Nevertheless, senior politicians have faced scrutiny over corruption accusations in 2019. Former social affairs minister Idrus Marham was handed a three-year prison sentence in April after he was convicted of accepting bribes while running for the Golkar party leadership; the Supreme Court reduced Marham’s sentence to two years in December after hearing his appeal. In September, sports minister Imam Nahrawi resigned from his post after the KPK named him as a suspect in a bribery case.
|Does the government operate with openness and transparency?||2.002 4.004|
Although civil society groups are able to comment on and influence pending policies or legislation, government transparency is limited by broad exemptions in the freedom of information law and obstacles such as a 2011 law that criminalizes the leaking of vaguely defined state secrets to the public.
|Are there free and independent media?||3.003 4.004|
Indonesia hosts a vibrant and diverse media environment, though legal and regulatory restrictions hamper press freedom. The 2008 Law on Electronic Information and Transactions extended libel to online media, criminalizing the distribution or accessibility of information or documents that are “contrary to the moral norms of Indonesia,” or involve gambling, blackmail, or defamation. Journalists covering sensitive subjects, including LGBT+ issues, face harassment and threats. Foreign journalists visiting Papua and West Papua continue to report bureaucratic obstacles and deportations.
Journalists also risk physical assault. At least seven members of the press were assaulted by police and by demonstrators while covering a postelection protest in Jakarta that descended into violence in May 2019. In late September, the Committee to Protect Journalists (CPJ) reported that police assaulted at least three journalists who covered an anticorruption protest in the city of Makassar.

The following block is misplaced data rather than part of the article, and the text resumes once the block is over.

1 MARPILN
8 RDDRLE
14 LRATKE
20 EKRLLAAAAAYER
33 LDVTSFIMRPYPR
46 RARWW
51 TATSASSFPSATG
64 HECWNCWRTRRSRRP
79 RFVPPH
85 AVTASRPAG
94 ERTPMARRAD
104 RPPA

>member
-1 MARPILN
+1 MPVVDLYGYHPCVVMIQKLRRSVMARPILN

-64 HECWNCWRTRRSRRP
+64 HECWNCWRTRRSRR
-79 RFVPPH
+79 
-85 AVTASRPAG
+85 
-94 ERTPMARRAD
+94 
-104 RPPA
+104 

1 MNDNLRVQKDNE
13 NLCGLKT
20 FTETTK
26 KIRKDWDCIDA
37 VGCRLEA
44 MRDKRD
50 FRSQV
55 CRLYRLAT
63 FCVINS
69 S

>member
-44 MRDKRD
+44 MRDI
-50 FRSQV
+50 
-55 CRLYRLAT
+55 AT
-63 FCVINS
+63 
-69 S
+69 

Press activity has also been inhibited by internet blackouts. In May 2019, the government limited internet access in Jakarta, as supporters of presidential candidate Prabowo demonstrated over his loss. In late August 2019, the government slowed internet speeds in Papua as major protests took place, limiting journalists’ ability to report on events in the region.
|Are individuals free to practice and express their religious faith or nonbelief in public and private?||1.001 4.004|
Indonesia officially recognizes Islam, Protestantism, Roman Catholicism, Hinduism, Buddhism, and Confucianism. Individuals may leave the “religion” section on their identity cards blank, but those who do—including adherents of unrecognized faiths—often face discrimination. Atheism is not accepted, and the criminal code contains provisions against blasphemy, penalizing those who “distort” or “misrepresent” recognized faiths.
National and local governments fail to protect religious minorities and exhibit bias in investigations and prosecutions. Building a new house of worship requires the signatures of 90 congregation members and 60 local residents of different faiths.